Repigmentation involves trying to restore the normal color to areas of your skin affected by vitiligo. It is not always successful, but it may bring back some color. Methods of repigmentation include:
- Corticosteroid skin creams—Skin creams that contain corticosteroid compounds can sometimes slow the loss of color and help return color to small areas. However, they can cause thinning of the skin.
- Tacrolimus or pimecrolimus skin creams—Skin creams that contain non-corticosteroid immunomodulating compounds can sometimes slow the loss of color and help return color to small areas. However, they can cause thinning of the skin.
- Skin grafting—If the condition is not widespread and stable, it may be possible to surgically graft areas of normal pigmentation to the depigmented patches.
© 2008 Nucleus Medical Art, Inc.
Depigmentation involves removing the remaining pigment from your normal skin. This treatment makes your whole body the same white color. It is only done if you have already lost a large percentage of your normal skin color and repigmentation has not been successful or is not desirable. The medicine used is called monobenzyl ether of hydroquinone 20%. This treatment takes about one year to complete. It can cause side effects, such as redness and swelling of your skin.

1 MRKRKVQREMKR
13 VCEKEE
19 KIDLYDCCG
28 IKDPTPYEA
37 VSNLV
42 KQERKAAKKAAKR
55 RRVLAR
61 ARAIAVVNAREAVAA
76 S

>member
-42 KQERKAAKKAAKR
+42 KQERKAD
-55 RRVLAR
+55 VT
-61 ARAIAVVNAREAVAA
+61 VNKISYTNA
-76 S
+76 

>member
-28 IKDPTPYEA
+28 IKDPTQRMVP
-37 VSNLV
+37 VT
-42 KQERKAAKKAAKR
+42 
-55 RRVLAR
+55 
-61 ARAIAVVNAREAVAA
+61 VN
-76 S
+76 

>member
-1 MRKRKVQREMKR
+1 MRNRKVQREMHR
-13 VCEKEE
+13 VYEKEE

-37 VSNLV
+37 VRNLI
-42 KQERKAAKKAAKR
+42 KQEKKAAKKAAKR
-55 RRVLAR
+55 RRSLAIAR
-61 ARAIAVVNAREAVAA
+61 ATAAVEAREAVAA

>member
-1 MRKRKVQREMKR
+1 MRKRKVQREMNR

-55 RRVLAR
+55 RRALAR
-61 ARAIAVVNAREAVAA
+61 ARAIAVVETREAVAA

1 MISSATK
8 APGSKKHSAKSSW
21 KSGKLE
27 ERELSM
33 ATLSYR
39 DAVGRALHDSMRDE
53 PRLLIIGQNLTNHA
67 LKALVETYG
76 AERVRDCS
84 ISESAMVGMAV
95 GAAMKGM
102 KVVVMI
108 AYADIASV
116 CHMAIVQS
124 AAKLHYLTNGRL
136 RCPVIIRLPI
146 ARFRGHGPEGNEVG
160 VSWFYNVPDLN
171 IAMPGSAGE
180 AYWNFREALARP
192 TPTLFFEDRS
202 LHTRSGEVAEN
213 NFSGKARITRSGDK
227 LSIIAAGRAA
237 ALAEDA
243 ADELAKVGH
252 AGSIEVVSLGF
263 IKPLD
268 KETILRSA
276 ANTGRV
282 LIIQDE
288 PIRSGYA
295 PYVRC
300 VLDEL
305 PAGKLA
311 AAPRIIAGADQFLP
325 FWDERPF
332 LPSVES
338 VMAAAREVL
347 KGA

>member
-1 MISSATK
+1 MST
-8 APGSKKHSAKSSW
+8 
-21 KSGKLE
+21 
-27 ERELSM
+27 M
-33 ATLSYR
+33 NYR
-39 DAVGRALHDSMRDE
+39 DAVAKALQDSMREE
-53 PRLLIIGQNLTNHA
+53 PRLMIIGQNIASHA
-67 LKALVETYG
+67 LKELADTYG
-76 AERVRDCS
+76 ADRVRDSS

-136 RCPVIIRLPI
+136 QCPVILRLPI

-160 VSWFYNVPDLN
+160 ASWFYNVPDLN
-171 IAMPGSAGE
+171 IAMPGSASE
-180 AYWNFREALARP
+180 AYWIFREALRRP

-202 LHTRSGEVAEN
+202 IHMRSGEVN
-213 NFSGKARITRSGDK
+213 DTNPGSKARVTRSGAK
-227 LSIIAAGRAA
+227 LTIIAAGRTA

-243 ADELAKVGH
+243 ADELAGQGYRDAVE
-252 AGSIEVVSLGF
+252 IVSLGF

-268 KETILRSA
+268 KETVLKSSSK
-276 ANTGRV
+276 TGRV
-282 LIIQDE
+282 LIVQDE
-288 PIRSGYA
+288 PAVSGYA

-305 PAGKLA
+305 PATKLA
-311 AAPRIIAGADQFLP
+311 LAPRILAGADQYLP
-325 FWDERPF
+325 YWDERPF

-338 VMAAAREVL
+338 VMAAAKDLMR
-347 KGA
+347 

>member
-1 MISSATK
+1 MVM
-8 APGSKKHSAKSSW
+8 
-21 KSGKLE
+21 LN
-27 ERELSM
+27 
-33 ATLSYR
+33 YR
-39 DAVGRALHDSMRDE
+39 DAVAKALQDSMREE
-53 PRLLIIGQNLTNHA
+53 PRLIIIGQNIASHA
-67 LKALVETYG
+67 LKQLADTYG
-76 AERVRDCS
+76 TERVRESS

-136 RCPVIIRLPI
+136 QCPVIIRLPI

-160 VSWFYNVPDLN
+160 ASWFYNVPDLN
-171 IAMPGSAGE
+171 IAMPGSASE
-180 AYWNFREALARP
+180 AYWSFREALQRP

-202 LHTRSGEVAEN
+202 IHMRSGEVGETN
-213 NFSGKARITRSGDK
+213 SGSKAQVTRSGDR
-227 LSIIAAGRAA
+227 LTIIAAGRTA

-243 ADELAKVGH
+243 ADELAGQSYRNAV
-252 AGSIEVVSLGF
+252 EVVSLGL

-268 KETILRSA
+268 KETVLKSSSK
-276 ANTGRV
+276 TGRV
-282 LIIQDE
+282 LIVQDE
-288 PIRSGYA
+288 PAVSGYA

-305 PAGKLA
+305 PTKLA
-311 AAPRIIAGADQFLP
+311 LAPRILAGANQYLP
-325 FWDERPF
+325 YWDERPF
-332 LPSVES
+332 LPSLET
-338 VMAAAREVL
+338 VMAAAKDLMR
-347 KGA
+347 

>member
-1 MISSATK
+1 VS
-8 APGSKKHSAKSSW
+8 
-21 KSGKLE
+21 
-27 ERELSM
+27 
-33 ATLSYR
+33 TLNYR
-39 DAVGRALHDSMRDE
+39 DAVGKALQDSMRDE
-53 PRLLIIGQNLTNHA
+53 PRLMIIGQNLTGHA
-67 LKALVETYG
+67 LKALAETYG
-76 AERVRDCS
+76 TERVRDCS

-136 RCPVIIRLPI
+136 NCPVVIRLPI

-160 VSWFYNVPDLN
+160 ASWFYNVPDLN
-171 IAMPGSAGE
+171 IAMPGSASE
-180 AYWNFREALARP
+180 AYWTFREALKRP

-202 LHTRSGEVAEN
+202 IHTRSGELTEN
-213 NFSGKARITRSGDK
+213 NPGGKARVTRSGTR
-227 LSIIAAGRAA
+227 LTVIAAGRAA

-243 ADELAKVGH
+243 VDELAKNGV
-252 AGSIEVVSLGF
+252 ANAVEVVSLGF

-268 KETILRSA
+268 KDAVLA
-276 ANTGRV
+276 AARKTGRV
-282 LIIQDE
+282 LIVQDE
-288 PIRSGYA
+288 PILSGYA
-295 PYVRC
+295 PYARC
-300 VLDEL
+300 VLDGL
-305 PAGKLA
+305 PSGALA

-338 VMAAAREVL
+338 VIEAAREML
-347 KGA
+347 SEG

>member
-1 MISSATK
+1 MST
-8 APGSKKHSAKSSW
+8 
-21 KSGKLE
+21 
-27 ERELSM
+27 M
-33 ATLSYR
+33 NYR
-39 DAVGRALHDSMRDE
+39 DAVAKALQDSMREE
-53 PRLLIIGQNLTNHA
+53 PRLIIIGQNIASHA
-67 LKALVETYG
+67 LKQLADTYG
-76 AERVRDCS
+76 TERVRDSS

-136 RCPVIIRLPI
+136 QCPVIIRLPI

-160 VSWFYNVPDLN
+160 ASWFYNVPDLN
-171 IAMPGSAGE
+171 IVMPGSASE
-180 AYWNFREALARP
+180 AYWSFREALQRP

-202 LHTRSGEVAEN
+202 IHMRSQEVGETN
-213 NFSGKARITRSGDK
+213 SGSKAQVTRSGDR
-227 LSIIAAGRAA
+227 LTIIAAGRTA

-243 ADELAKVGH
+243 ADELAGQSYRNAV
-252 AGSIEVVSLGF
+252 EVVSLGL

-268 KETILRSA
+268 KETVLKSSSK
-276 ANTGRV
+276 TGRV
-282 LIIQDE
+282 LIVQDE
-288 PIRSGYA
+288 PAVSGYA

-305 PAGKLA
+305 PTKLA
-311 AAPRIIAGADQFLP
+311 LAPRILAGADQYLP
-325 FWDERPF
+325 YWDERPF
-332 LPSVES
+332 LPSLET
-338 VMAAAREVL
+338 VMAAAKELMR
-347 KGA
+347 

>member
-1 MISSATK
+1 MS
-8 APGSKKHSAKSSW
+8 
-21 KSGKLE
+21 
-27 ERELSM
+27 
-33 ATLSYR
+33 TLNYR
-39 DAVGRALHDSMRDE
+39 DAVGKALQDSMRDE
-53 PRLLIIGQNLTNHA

You can make your white patches less noticeable with makeup, dyes, stains, or self-tanning lotions. However, the color from dyes, stains, and self-tanning lotions slowly wears off.
The purpose of sunscreen is to both protect the depigmented area from the damaging effects of sun exposure and to prevent increased pigmentation (tanning) of other areas, which will greatly accentuate the vitiligo. It is critical to remember that depigmented areas are at much higher risk for skin cancer.
There is no known way to prevent vitiligo. However, it is important to protect the depigmented areas from excessive sun exposure by wearing protective clothing and applying sunscreen. Some other medical conditions occur more commonly in persons with vitiligo than in those without this disorder. If you have vitiligo, your doctor will likely ask periodically about symptoms that might indicate the development of another vitiligo-related disorder.
National Vitiligo Foundation
American Academy of Dermatology
Canadian Dermatology Association
American Academy of Dermatology website. Available at: http://www.aad.org .
Kanwar AJ, Dogra S, Parsad D, Kumar B. Narrow-band UVB for the treatment of vitiligo: an emerging effective and well-tolerated therapy. Int J Dermatol. 2005;44:57-60.
National Institute of Arthritis and Musculoskeletal and Skin Diseases website. Available at: http://www.niams.nih.gov/ .
National Vitiligo Foundation website. Available at: http://www.vitiligofoundation.org/ .
Last reviewed November 2007 by Ross Zeltser, MD
Please be aware that this information is provided to supplement the care provided by your physician. It is neither intended nor implied to be a substitute for professional medical advice. CALL YOUR HEALTHCARE PROVIDER IMMEDIATELY IF YOU THINK YOU MAY HAVE A MEDICAL EMERGENCY. Always seek the advice of your physician or other qualified health provider prior to starting any new treatment or with any questions you may have regarding a medical condition.